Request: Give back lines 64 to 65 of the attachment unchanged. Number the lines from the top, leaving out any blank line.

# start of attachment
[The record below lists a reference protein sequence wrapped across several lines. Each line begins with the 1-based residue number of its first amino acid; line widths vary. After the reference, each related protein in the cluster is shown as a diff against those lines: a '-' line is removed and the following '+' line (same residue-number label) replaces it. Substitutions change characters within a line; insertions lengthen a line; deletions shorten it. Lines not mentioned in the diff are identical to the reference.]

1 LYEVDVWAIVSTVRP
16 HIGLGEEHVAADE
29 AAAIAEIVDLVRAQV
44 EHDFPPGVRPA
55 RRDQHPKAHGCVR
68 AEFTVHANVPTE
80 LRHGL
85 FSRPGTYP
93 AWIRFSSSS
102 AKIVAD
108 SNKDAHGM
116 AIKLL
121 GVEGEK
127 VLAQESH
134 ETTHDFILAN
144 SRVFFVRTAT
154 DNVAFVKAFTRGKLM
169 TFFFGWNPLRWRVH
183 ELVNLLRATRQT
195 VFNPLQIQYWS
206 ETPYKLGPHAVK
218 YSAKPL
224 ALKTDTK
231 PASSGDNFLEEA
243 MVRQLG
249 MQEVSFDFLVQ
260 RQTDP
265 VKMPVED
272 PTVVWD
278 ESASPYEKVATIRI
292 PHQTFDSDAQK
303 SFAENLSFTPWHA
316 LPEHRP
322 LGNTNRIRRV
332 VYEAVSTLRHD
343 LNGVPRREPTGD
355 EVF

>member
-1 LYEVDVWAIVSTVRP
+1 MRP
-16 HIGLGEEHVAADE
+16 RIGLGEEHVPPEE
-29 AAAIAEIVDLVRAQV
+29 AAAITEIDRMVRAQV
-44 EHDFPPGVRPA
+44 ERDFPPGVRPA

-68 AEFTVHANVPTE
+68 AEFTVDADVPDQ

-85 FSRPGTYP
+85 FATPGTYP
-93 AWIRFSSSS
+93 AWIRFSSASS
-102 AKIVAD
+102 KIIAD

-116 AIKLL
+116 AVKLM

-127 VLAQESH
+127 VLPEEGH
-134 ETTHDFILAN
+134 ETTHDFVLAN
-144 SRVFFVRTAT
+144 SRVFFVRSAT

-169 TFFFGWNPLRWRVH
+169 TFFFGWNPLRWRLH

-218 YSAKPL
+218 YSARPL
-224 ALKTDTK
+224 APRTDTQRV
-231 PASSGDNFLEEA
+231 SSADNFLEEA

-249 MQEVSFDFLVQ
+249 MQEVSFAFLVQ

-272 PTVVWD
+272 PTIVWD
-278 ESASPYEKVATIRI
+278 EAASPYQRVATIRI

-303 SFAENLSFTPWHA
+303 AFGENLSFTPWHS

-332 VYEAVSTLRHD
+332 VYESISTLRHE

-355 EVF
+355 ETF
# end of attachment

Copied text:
-169 TFFFGWNPLRWRVH
+169 TFFFGWNPLRWRLH